You'll have a lot, which is a good thing to start with, but once you've developed a healthy starter you'll want to start discarding. I'll come back to my starter later to tell you what my feeding schedule is now.

First attempt

Like my starter, in a world where I basically have no idea what I'm doing, I like to keep things simple, in the vague hope of reducing the number of things that can go wrong.

I opted for this recipe by Patrick Ryan. There's actually a slightly different variation of it on Youtube ¹ – I went with the BBC one first.

Having subsequently moved on to more complicated and lengthy processes, what I love about Ryan's recipe here is that he keeps it really simple and also quite short – by having quite a high ratio of starter in the recipe, the fermentation happens pretty quickly, and you can do this recipe from start to finish in about 6 hours. He also shows you how to use equipment you already have at home, rather than any special baking equipment.

My first attempt, scored and ready to bake
First attempt, out of the oven and sliced

For a first attempt, the fact it wasn't an absolute disaster was incredibly rewarding. A testament to the recipe, no doubt, rather than my culinary forté.

It tasted good! A dark and crunchy crust complemented by a fluffy, buttery and slighty tangy interior. But it didn't look like the sourdough I was buying in the shops, with the really airy interior, with a glossy sheen – an open and moist crumb. Why? The pursuit of an answer to this question is, I suppose in hindsight, when this tipped over from a casual "oh I'll try making some sourdough" to a veritable obsession.


After repeating the Patrick Ryan recipe a few more times, I felt ready to move on to something more advanced.

One problem I started facing repeatedly, with that recipe and the next – and which somehow I managed to avoid first time around (a healthy dose of beginners' luck?) – was my dough sticking to the floured tea towel it was sitting in to proof. I switched from proofing in a bowl to proofing in a colander – the theory is the perforated surface allows moisture to escape, where as a solid surface encourages moisture to condense and allow the dough to bind to the cloth. I also milled some rice in the nutri bullet as the internet marvels at the non-stick properties of rice flour. This double pronged approach seemed to fix things, but in the mean time I ordered some bannetons, so I now proof everything in bannetons without any stickage issues.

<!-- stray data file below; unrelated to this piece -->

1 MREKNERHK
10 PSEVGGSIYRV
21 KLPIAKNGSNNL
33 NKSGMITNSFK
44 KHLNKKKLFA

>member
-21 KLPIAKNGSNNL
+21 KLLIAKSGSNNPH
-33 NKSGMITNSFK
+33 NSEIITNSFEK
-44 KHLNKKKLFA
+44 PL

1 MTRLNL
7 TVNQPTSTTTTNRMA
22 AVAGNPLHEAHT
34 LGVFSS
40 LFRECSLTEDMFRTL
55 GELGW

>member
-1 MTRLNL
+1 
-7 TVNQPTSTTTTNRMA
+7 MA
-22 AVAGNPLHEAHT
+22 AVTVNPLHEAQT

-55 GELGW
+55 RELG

The next recipe I tried was this Table Loaf by Sarah Owens.

This recipe introduced few new concepts:

  • building a levain
  • an autolyse(ish) step
  • stretching and folding (instead of kneading)
  • overnight proofing / retarded fermentation
  • dutch oven / cast iron casserole pot

Building a levain

I found differentiating the terms starter and levain so confusing. If 2020 me could read this explanation, I'm sure he'd be delighted:

  • There is no technical difference between a starter and a levain: both contain water, flour and a population of wild yeasts
  • The different name denotes the purpose of the mixture
  • Starter is something you keep around forever, feeding it, discarding portions of it, feeding it again. You don't put the starter directly into your recipe¹.
  • When you take a portion of your starter to begin a recipe, feed it specific amount of flour and water, according to what the recipe calls for, and leave it to "ripen" – this is a levain. After something like 8-14 hours, your levain is "ripe" and ready to start your recipe with. You use the entire thing – but if you did this with your starter, you'd have none left.

¹ Except if you are Patrick Ryan, trying not to confuse new bakers – he skips the building a levain part and just wacks a load of starter in.